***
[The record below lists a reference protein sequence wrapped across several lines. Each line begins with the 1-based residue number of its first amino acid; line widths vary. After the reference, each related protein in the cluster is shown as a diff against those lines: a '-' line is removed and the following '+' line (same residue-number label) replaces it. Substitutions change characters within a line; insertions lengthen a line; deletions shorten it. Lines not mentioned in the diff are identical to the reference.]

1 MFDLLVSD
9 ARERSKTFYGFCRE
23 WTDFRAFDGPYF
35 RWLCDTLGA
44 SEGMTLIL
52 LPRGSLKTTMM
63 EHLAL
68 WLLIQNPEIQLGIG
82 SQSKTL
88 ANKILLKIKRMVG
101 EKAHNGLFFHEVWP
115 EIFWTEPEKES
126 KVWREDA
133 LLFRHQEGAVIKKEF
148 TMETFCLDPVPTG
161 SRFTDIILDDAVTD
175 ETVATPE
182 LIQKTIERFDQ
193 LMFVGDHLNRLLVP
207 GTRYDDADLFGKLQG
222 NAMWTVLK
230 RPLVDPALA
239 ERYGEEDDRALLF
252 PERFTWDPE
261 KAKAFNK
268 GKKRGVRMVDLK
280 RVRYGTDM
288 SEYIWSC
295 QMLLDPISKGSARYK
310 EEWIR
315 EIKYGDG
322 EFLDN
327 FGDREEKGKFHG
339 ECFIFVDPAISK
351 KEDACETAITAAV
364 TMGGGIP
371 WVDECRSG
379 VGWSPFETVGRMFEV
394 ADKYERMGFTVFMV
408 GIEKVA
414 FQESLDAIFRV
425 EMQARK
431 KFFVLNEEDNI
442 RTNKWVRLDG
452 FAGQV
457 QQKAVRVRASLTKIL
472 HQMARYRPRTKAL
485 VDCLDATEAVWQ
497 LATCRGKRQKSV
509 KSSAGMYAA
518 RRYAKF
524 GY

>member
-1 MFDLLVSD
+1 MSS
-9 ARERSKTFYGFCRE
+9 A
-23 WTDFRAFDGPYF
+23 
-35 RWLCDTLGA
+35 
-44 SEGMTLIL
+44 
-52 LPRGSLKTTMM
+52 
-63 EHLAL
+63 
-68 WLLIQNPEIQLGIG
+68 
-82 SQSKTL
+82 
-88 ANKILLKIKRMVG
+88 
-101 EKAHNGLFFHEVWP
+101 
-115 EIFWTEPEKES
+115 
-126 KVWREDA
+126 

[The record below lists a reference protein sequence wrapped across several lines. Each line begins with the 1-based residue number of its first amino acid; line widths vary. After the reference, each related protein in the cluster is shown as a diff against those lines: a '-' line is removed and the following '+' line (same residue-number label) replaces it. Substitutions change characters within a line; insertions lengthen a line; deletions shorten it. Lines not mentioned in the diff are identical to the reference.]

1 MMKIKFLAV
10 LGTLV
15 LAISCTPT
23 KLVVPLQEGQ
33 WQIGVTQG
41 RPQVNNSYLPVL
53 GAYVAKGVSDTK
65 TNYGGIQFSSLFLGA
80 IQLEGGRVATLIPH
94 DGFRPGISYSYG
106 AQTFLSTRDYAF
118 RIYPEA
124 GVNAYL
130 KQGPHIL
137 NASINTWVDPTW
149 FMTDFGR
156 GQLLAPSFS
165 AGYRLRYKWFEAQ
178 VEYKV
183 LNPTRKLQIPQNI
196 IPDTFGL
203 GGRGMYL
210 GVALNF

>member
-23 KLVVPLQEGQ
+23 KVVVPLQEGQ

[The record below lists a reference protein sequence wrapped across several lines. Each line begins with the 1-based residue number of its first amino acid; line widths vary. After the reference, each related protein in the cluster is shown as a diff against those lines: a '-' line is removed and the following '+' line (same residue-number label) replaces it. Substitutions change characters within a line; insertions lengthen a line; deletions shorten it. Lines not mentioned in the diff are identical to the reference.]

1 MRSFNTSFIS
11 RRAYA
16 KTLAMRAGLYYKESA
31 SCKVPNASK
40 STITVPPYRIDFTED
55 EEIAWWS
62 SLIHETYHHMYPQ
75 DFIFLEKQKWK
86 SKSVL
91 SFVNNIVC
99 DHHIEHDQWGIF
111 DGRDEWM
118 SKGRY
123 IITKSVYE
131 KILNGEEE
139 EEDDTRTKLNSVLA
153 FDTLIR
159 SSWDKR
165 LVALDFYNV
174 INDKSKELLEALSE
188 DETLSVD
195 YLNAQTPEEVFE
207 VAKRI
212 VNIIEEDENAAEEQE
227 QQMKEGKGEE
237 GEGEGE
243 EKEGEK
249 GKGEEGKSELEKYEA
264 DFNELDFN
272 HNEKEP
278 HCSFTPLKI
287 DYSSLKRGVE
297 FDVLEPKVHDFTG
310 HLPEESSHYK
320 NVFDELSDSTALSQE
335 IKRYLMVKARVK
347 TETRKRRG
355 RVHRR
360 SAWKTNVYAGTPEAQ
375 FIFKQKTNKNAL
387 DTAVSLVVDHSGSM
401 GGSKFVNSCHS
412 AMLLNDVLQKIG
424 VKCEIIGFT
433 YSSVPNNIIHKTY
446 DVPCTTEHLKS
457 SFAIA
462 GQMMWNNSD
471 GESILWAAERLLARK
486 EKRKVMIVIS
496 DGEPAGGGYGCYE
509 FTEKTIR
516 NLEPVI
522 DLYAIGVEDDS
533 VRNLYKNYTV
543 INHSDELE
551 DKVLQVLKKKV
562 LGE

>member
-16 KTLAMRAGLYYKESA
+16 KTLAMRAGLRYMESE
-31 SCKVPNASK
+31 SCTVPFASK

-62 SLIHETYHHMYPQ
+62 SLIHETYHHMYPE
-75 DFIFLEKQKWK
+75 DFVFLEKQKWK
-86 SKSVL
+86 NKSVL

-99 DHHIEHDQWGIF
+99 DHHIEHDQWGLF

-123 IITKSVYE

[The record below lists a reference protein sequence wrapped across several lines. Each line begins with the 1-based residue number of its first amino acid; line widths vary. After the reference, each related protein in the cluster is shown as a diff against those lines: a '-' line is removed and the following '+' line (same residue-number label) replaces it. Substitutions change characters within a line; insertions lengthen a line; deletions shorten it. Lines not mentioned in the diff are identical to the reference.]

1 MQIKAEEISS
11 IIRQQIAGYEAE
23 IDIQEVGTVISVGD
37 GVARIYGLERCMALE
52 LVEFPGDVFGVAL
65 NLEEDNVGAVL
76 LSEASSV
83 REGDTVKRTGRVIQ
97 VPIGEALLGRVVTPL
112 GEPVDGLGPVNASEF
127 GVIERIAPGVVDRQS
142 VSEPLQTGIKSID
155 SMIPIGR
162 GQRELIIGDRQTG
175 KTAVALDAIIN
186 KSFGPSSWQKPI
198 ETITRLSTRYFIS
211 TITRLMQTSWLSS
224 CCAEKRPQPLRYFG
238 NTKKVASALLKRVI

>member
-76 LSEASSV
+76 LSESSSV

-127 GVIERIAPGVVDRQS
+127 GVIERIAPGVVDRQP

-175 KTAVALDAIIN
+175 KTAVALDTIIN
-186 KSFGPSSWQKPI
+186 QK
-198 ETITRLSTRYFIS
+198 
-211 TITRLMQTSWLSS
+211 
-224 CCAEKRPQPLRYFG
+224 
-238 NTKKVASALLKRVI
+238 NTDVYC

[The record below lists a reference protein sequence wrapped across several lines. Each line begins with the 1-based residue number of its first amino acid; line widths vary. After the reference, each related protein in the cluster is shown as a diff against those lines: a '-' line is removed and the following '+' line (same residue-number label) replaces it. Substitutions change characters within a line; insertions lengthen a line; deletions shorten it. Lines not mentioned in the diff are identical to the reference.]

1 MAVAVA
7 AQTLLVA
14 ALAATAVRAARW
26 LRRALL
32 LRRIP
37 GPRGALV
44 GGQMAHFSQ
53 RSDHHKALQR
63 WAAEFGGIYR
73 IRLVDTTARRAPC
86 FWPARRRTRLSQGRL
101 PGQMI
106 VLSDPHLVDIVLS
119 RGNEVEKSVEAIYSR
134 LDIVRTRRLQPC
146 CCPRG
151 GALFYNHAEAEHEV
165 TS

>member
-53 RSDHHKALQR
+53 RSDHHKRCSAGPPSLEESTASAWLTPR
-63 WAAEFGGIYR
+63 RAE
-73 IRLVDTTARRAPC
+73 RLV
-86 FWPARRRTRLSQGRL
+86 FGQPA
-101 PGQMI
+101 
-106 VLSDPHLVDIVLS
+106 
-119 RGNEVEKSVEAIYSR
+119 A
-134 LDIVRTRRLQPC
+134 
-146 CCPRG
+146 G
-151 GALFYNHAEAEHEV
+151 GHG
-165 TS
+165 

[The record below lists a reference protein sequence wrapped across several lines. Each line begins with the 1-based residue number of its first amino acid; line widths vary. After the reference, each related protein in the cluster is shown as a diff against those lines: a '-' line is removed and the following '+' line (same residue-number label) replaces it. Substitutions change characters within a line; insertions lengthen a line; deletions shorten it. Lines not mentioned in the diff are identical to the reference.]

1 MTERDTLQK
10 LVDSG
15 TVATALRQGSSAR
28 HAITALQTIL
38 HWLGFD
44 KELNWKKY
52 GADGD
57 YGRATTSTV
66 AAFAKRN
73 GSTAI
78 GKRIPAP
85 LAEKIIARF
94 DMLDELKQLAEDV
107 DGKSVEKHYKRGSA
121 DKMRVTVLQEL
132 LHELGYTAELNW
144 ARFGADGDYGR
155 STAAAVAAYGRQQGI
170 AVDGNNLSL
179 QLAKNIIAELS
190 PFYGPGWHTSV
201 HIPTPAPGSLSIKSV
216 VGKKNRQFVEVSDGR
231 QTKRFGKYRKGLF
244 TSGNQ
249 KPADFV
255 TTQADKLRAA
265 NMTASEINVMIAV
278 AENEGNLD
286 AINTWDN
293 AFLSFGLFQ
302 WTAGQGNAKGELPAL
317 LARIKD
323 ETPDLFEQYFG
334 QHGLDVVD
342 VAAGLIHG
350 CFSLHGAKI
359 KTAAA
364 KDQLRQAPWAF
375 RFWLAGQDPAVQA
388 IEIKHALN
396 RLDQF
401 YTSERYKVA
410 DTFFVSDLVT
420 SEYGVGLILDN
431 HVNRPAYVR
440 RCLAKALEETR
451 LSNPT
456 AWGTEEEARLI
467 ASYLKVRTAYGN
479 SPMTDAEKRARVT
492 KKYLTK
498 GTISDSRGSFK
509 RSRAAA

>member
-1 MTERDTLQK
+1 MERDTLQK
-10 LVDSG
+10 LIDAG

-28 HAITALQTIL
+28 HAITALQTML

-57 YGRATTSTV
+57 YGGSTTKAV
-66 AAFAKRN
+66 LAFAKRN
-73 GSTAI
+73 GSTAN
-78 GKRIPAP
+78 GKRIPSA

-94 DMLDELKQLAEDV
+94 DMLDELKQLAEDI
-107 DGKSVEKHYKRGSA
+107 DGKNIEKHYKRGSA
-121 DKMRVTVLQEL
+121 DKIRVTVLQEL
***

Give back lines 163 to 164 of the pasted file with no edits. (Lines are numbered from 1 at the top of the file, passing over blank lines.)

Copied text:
533 VRNLYKNYTV
543 INHSDELE